We drove back on the other side of the river to the Godafoss turnoff on No 1. From there it was a smooth drive through/over the hills to Iceland’s second largest town Akureyri. Before leaving the waterfall, we were looking into driving further down on the F26 to another campsite in the highlands. The camper started however to make banging noises when applying power and turning the steering wheel. In Akureyri the noise was more pronounced. Most likely it was the left engine side CV joint again. Strange, because we had them both replaced before this trip. I could also not find anything wrong with the protection rubbers nor anything else underneath the camper. We dropped into a car workshop and the owner had a good look at both axels while we slowly turned around. It is most likely the CV joint. He checked on the internet and the only place they are available is in Reykjavik, some 400 km away. They could be flown in but he only had time to install them on the 5th of august. He gave us the address of 3 other garages in town. We drove past each one of them. None had time. What now. I called the VW store in Holland and they said that if I could bear the noise I could drive on!. The noise only comes when  putting torque on the wheels and whilst turning the steering wheel. Driving straight and slow around bends is no problem.

In Akureyri we parked the camper near the botanic garden and wandered through the park. It was well maintained by groups of young “volunteers?”. Everywhere flowers of all types and also different trees and bushes. Lots of parents with the standard Iceland black prams were strolling around. In the town, the Basalt pillar looking church stands out on a hill. Below is the main shopping/strolling/ eating/drinking street. All of which we did.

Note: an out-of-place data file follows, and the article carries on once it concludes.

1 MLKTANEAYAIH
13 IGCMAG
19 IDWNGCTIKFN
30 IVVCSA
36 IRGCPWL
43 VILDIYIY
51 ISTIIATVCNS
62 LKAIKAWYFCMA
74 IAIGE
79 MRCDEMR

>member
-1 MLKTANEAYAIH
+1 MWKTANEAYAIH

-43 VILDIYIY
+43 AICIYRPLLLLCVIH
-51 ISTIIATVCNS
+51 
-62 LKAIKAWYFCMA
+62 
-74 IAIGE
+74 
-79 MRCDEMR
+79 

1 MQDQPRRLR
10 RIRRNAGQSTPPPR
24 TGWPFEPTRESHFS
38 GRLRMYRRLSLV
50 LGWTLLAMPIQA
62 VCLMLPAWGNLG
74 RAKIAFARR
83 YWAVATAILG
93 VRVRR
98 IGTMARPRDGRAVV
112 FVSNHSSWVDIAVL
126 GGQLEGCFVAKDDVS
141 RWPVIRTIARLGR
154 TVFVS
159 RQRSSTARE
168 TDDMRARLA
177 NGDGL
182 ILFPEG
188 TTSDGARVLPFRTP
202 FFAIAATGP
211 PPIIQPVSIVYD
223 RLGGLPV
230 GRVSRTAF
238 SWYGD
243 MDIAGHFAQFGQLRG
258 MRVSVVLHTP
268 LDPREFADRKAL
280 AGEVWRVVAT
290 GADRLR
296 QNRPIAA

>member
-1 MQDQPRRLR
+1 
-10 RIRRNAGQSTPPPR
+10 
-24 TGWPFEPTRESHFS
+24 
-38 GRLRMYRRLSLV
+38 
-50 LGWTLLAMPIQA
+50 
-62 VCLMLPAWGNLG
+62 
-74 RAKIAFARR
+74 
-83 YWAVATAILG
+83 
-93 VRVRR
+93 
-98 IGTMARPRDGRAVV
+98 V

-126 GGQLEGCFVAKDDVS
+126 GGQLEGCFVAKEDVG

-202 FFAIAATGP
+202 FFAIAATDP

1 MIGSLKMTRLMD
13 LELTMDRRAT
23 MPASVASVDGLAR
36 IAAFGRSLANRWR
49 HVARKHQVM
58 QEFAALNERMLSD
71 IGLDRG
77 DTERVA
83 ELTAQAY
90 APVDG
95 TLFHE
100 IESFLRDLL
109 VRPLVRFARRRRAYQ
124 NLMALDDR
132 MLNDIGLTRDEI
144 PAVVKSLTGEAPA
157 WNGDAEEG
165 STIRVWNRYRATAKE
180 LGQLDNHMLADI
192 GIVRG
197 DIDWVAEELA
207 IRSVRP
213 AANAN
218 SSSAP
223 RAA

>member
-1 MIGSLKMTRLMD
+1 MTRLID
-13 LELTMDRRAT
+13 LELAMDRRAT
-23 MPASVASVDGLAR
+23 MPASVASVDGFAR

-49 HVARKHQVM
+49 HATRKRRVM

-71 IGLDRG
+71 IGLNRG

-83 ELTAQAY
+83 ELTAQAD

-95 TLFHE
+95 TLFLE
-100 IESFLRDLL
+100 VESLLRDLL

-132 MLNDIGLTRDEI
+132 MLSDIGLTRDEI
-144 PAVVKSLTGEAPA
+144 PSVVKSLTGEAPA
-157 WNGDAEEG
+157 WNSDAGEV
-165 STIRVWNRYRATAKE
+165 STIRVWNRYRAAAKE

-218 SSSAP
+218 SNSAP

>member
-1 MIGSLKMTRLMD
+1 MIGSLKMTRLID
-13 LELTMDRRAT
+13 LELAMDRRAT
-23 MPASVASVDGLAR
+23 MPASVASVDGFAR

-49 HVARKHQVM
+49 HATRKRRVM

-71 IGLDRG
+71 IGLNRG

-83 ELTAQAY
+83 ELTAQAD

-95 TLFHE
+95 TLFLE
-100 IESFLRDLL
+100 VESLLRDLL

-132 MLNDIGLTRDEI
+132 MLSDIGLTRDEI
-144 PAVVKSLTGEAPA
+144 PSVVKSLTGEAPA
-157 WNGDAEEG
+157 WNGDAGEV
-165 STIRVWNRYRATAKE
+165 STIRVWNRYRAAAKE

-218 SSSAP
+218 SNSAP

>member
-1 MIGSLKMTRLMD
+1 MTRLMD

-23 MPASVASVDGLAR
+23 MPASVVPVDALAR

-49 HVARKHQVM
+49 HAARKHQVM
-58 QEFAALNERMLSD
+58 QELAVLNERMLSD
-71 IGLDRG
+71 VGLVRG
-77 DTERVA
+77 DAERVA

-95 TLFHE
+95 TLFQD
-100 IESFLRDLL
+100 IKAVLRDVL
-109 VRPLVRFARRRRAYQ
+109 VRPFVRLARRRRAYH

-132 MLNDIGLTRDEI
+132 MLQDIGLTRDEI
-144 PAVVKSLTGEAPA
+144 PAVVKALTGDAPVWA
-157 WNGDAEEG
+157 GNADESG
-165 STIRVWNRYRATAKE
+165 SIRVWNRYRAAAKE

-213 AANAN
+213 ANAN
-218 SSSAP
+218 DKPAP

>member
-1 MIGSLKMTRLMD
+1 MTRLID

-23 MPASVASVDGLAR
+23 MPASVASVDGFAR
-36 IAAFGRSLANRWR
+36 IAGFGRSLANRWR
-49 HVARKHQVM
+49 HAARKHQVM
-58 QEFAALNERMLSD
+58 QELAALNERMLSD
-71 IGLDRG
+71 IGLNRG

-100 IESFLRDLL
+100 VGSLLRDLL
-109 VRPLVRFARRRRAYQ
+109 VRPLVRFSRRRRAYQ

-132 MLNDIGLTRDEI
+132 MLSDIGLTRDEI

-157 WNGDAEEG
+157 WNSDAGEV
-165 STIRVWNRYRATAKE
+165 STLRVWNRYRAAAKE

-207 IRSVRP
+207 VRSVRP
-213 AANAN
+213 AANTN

Having decided that we were not going to terminate our holiday (by going straight back to Reykjavik to repair the camper), we drove further up along the coast to Dalvik and stayed at a large CCI campsite (camping card Island, for which we had prepaid but not used much to date).

On Friday 23/7 the weather had turned to cloudy and rainy. We continued the 76 North towards the top of this mountain range to Siglufjordur. To get there we drove through several long tunnels through the mountains. Some are single lane with bypasses every 300 m and some double lanes. Siglufjordur was once the Herring capital of Iceland. For 60 years there was intense fishing of the Northern Icelandic sea till the fish ran out in 1968 and the town started to decline. Now the old fishing works are converted into a museum and many tourist come and visit this excellent museum, which show the complete story of what can be done with the herring: filleted and salted them in barrels, cook it for its oil, or canned them. The leftovers are converted into animal feed.

We drove on along the coastal road till we caught up with the main ring road No 1. This road is busy (compared to the smaller one we had just been on) so after some 50 km we turned off  to follow the coastal road again, around another mountain range sticking out into the sea. Since it had rained the surface of the road had turned into mud. The car was covered with it. At the small hamlet of Osar there is a viewpoint onto a strangely formed rock in the sea just off the coast. Lots of seabirds are nesting there. The climb down was too steep for a close-up. We drove further around the peninsula over the well maintained mud covered road to Hvammstangi to another one of CCI campsite where the village has a music ”concert” in the evening.